-Lewis Smedes, psychologist and educator
But I'm not happy. I'm not happy at all.
Hello. My name is Stacey. And I'm ashamed of myself.
I'm thinking back on my mediocre life (don't "awwww" here, it is what it is). I'm, thinking back on all the "words" I received, all the journal and blog entries, all the times when I thought I had my Eureka! moment and all the times that I still came up short. It is painfully clear that the reason I was never able to convert inertia into momentum is because I felt guilty about who I am. G-d did not create mediocrity. He doesn't even tolerate it. So where the heck did it come from and why do I have it? It occured in the garden with Adam and Eve's feeble attempts to cover their nakedness with leaves. Brilliant.
So why am I surprised? It's not like I didn't know that. It's not like I haven't thought that before. 'I wish I were more like...' or 'I'm really not liking that I am this way and not that way' are phrases that I've a million times. But I have never yet used the word shame. I thought a basic dislike of who I am and how God made me was just a silly sentiment everyone has and has to get over from time to time. Not until now do I realize that what I have is more than just a general lack of self-esteem or an unhealthy attachment to the unattainable standards of a fallen society. What I have is a serious infection of the worst kind, an infection of the mind, passed on to me by my foreparents. An infection that causes me to believe that in the sight of God, I am dishonorable, improper, disappointing (ed), hopeless, ridiculous, a disgrace.
Shame is, perhaps, the strongest emotion that I've never felt because it pulls upon the heart like the moon on the tide, but is as imperceptible as that lunar force. You can't see the energy that shifts the waters from bottom to top. You only see the effects...ten foot tsunami swells that leave behind the devestation of half-assedness.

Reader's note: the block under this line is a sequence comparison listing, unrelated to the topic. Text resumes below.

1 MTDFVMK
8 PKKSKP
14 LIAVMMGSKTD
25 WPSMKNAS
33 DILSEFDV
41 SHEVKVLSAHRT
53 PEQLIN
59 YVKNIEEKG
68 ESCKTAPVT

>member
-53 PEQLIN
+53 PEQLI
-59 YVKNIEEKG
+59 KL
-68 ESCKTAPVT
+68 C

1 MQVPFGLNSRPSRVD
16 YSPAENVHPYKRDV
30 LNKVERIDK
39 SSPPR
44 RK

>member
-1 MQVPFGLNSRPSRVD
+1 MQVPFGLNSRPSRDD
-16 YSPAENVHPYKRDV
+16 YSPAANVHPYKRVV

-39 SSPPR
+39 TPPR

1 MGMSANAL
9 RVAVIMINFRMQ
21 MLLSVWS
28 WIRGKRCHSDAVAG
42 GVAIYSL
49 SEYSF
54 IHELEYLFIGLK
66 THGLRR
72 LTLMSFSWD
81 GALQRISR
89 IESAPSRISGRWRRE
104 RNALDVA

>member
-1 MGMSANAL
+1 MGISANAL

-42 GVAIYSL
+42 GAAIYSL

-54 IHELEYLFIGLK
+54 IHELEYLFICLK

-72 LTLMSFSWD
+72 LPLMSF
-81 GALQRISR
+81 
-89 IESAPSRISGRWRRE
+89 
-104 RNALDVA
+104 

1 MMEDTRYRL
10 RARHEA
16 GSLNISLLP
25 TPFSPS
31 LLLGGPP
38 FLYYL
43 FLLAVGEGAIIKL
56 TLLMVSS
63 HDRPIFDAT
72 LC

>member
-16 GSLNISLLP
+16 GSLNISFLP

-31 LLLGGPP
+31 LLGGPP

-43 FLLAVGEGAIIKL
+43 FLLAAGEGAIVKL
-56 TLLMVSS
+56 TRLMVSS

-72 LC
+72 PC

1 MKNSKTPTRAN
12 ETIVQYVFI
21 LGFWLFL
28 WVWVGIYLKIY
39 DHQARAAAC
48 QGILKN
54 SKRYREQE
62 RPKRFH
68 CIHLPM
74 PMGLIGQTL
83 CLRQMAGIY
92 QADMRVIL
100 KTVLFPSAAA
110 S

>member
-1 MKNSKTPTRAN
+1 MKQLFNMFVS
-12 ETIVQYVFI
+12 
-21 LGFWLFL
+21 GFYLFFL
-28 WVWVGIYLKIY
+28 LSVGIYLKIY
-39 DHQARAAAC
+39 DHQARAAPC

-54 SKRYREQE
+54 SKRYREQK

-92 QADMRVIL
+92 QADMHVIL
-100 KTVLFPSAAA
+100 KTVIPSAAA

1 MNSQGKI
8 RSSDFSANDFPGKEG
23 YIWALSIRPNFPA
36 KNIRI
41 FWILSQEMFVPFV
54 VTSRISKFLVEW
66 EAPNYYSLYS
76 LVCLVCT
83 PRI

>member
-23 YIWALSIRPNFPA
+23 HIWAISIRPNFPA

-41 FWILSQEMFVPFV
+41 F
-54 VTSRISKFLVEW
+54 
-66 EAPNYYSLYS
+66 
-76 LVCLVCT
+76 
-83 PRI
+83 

Actually, it was sinister. Devilishly sinister. Satan knew exactly what he was doing with that precious pair in the Garden. If the all out frontal attack on trust and relationship didn't work, then the slow gangrenous attack on the psyche would surely fix the plot. If disobedience was the first sin, shame was definately the first iniquity, the first time things were thrown out of balance. No balance, no focus. No focus, no progress. No progress, no victory. That was Hell's Plan B. And I fell for it.
'We feel shame because of who we are'. This guy, Smedes, probably doesn't know Jesus. (From the way I act sometimes, you would think I didn't know Him either.) Adam and Eve knew God, so they knew who they were. They knew whose they were. The problem lay in that they came to disapprove of who they were. I make this point because, if this man knew Jesus, his statement would read thusly, 'We feel shame because of who we think and/or believe we are.' The thing is G-d tells us who we are to Him, who we used to be before redemption and who we become afterward. And even when we were in our worst state, dispicable, hateful and farthest away from His touch we were still VALUED. We may have been unworthy, but we were never worthless! This is a distinction in thought and/or belief that we're not supposed to make. That's how Plan B works.